These Four States are Sending Law Enforcement to the Mexico Border Amid Surge in Migration

Amid the surge in migration at the U.S.-Mexico border, at least four states have recently pledged to send their own law enforcement officers to assist at the border.

Florida became the latest state to join the effort, announcing Friday it would send 50 police officers to Texas. Gov. Ron DeSantis said in a statement that "America's border security crisis impacts every state and every American."

Republican leaders in Idaho, Iowa and Nebraska have also said they will send officers to assist border officials amid a surge in migration. There were 180,034 border crossings in May, the largest number in two decades, according to data from U.S. Customs and Border Protection.

Nebraska Gov. Pete Ricketts said the state will send about 25 troopers to assist the Texas Department of Public Safety for up to 16 days.

Iowa is expected to send 25 to 30 officers to Texas for about two weeks. Gov. Kim Reynolds said in a statement that they were sending support as the "the rise in drugs, human trafficking and violent crime has become unsustainable."

Idaho Gov. Brad Little announced earlier this month the state would assist Texas and Arizona in enforcing their borders with Mexico, but didn't provide details on how many officers would be allocated to the mission.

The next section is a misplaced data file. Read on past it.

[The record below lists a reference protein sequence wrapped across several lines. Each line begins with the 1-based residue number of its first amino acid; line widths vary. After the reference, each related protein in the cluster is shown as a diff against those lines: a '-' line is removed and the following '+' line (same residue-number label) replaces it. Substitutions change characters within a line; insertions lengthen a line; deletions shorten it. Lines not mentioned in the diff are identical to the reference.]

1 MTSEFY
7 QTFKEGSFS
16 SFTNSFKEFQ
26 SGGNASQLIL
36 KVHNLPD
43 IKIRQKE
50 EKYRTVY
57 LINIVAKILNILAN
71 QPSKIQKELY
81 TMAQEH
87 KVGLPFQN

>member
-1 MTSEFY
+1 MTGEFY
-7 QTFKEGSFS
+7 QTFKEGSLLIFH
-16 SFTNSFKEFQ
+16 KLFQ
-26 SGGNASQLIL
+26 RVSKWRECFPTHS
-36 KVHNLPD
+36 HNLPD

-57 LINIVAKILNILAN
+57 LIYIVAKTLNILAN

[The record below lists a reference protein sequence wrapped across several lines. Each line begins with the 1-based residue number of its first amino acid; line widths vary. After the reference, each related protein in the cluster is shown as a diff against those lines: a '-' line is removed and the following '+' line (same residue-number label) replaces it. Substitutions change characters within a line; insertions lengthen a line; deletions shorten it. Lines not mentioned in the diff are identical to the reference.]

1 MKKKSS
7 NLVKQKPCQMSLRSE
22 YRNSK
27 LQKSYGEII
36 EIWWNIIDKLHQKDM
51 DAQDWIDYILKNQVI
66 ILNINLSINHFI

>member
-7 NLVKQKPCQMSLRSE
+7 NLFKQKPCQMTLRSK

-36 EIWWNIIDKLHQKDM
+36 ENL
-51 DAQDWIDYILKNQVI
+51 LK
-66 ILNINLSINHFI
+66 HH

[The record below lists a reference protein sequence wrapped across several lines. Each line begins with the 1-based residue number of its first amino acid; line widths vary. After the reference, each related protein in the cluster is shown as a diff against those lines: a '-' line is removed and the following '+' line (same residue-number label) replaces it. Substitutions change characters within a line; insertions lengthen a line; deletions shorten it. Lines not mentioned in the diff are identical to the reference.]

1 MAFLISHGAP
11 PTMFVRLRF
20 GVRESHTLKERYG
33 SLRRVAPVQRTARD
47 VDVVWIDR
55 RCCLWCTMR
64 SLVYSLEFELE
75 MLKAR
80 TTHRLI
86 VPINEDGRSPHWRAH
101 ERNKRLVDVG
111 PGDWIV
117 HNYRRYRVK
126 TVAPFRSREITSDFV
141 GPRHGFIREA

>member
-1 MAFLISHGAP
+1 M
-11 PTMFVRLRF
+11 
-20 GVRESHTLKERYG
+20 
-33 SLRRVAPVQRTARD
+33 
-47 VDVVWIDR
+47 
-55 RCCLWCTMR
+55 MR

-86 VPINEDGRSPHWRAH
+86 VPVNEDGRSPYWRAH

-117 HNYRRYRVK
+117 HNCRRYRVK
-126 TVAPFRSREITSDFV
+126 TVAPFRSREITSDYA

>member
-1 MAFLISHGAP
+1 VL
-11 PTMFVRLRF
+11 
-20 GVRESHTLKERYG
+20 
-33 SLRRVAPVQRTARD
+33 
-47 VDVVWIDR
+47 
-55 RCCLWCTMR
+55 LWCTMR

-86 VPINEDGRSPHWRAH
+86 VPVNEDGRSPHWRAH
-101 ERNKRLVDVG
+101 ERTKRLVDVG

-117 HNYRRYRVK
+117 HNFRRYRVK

"The state of Idaho proudly stands with our fellow Americans along the United States-Mexico border and will do what we can to protect the American people — Idahoans —against the damaging consequences of the inaction of the Biden-Harris administration," Little said in a press release.

States Sending Law Enforcement to the Border
Governors across the country are sending law enforcement to assist Texas and Arizona authorities along the southern border. In this photo, an asylum seeker from Colombia injects insulin after he turned himself in to US Border Patrol agents on May 13, 2021 in Yuma, Arizona. Apu Gomes/Getty Images

Arizona and Texas sent a joint letter to the governors of all 48 other states on June 10 asking them to send additional law enforcement personnel and resources to help enforce their southern borders.

Both states have already deployed members of their National Guards to assist them, but said more help was needed to respond to the surge in migration and "the accompanying threats to private property and to the safety of our citizens."

"Given the staggering number of violations now occurring in Texas and Arizona, additional manpower is needed from any state that can spare it," the letter read.

South Carolina has reportedly sent 300 troops to the southern border, according to the Post Courier. Gov. Henry McMaster originally sent the troops under former President Donald Trump's administration to assist understaffed federal law enforcement.

Newsweek reached out to U.S. Customs and Border Protection for comment on states sending their own officers to the southern border but didn't receive a response before publication.